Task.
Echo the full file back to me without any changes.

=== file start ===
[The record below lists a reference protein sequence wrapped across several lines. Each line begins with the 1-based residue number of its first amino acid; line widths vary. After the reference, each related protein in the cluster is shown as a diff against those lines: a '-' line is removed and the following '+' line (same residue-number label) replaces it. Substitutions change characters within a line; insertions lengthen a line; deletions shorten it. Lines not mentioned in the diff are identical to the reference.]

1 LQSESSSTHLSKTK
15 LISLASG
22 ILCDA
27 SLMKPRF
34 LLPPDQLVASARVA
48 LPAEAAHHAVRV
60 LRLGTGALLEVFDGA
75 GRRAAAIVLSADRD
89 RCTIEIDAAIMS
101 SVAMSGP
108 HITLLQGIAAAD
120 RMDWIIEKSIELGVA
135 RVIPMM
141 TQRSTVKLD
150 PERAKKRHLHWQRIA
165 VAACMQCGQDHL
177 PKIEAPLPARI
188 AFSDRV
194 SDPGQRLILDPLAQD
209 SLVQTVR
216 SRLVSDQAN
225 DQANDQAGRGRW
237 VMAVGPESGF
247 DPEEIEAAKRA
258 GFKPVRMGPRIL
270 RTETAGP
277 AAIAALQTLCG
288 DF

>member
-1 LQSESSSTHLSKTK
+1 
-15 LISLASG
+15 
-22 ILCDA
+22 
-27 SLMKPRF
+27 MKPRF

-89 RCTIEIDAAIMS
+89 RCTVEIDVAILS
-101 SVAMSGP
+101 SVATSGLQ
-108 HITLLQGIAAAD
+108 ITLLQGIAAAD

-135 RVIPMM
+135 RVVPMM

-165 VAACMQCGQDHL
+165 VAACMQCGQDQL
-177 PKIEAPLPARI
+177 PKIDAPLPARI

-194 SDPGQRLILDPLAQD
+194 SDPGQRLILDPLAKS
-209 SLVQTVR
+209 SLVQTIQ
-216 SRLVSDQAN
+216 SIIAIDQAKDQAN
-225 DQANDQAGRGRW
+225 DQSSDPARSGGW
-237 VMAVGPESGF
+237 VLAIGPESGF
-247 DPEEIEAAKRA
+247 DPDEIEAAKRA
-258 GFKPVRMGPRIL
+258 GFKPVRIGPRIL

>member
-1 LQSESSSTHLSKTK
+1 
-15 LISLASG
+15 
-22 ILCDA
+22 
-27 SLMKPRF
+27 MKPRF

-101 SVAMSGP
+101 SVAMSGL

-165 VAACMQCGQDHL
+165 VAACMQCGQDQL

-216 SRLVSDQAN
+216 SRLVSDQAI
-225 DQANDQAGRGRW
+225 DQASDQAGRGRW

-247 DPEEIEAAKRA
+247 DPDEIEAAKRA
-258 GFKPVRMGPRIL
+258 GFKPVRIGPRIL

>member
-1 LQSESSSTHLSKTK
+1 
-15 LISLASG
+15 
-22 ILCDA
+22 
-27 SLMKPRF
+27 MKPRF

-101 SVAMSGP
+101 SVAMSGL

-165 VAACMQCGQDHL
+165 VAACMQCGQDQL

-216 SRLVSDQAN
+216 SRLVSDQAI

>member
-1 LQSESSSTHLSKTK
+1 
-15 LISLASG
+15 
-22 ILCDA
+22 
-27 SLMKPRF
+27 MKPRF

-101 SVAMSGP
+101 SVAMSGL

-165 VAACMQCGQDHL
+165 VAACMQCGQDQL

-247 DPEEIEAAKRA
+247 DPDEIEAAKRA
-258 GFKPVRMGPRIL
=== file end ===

[The record below lists a reference protein sequence wrapped across several lines. Each line begins with the 1-based residue number of its first amino acid; line widths vary. After the reference, each related protein in the cluster is shown as a diff against those lines: a '-' line is removed and the following '+' line (same residue-number label) replaces it. Substitutions change characters within a line; insertions lengthen a line; deletions shorten it. Lines not mentioned in the diff are identical to the reference.]

1 LQSESSSTHLSKTK
15 LISLASG
22 ILCDA
27 SLMKPRF
34 LLPPDQLVASARVA
48 LPAEAAHHAVRV
60 LRLGTGALLEVFDGA
75 GRRAAAIVLSADRD
89 RCTIEIDAAIMS
101 SVAMSGP
108 HITLLQGIAAAD
120 RMDWIIEKSIELGVA
135 RVIPMM
141 TQRSTVKLD
150 PERAKKRHLHWQRIA
165 VAACMQCGQDHL
177 PKIEAPLPARI
188 AFSDRV
194 SDPGQRLILDPLAQD
209 SLVQTVR
216 SRLVSDQAN
225 DQANDQAGRGRW
237 VMAVGPESGF
247 DPEEIEAAKRA
258 GFKPVRMGPRIL
270 RTETAGP
277 AAIAALQTLCG
288 DF

>member
-1 LQSESSSTHLSKTK
+1 
-15 LISLASG
+15 
-22 ILCDA
+22 
-27 SLMKPRF
+27 MKPRF

-89 RCTIEIDAAIMS
+89 RCTVEIDVAILS
-101 SVAMSGP
+101 SVATSGLQ
-108 HITLLQGIAAAD
+108 ITLLQGIAAAD

-135 RVIPMM
+135 RVVPMM

-165 VAACMQCGQDHL
+165 VAACMQCGQDQL
-177 PKIEAPLPARI
+177 PKIDAPLPARI

-194 SDPGQRLILDPLAQD
+194 SDPGQRLILDPLAKS
-209 SLVQTVR
+209 SLVQTIQ
-216 SRLVSDQAN
+216 SIIAIDQAKDQAN
-225 DQANDQAGRGRW
+225 DQSSDPARSGGW
-237 VMAVGPESGF
+237 VLAIGPESGF
-247 DPEEIEAAKRA
+247 DPDEIEAAKRA
-258 GFKPVRMGPRIL
+258 GFKPVRIGPRIL

>member
-1 LQSESSSTHLSKTK
+1 
-15 LISLASG
+15 
-22 ILCDA
+22 
-27 SLMKPRF
+27 MKPRF

-101 SVAMSGP
+101 SVAMSGL

-165 VAACMQCGQDHL
+165 VAACMQCGQDQL

-216 SRLVSDQAN
+216 SRLVSDQAI
-225 DQANDQAGRGRW
+225 DQASDQAGRGRW

-247 DPEEIEAAKRA
+247 DPDEIEAAKRA
-258 GFKPVRMGPRIL
+258 GFKPVRIGPRIL

>member
-1 LQSESSSTHLSKTK
+1 
-15 LISLASG
+15 
-22 ILCDA
+22 
-27 SLMKPRF
+27 MKPRF

-101 SVAMSGP
+101 SVAMSGL

-165 VAACMQCGQDHL
+165 VAACMQCGQDQL

-216 SRLVSDQAN
+216 SRLVSDQAI

>member
-1 LQSESSSTHLSKTK
+1 
-15 LISLASG
+15 
-22 ILCDA
+22 
-27 SLMKPRF
+27 MKPRF

-101 SVAMSGP
+101 SVAMSGL

-165 VAACMQCGQDHL
+165 VAACMQCGQDQL

-247 DPEEIEAAKRA
+247 DPDEIEAAKRA
-258 GFKPVRMGPRIL